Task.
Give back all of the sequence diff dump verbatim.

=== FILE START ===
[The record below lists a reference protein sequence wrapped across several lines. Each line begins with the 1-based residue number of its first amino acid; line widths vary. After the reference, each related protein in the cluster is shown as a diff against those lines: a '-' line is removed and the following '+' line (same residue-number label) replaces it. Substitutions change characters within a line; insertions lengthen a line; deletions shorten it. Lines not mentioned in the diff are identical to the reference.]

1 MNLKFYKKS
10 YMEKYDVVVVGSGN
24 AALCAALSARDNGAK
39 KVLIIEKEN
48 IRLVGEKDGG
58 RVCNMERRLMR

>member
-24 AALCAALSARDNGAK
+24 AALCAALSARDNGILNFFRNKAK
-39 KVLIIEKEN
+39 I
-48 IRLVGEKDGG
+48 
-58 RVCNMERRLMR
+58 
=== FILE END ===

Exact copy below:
[The record below lists a reference protein sequence wrapped across several lines. Each line begins with the 1-based residue number of its first amino acid; line widths vary. After the reference, each related protein in the cluster is shown as a diff against those lines: a '-' line is removed and the following '+' line (same residue-number label) replaces it. Substitutions change characters within a line; insertions lengthen a line; deletions shorten it. Lines not mentioned in the diff are identical to the reference.]

1 MNLKFYKKS
10 YMEKYDVVVVGSGN
24 AALCAALSARDNGAK
39 KVLIIEKEN
48 IRLVGEKDGG
58 RVCNMERRLMR

>member
-24 AALCAALSARDNGAK
+24 AALCAALSARDNGILNFFRNKAK
-39 KVLIIEKEN
+39 I
-48 IRLVGEKDGG
+48 
-58 RVCNMERRLMR
+58 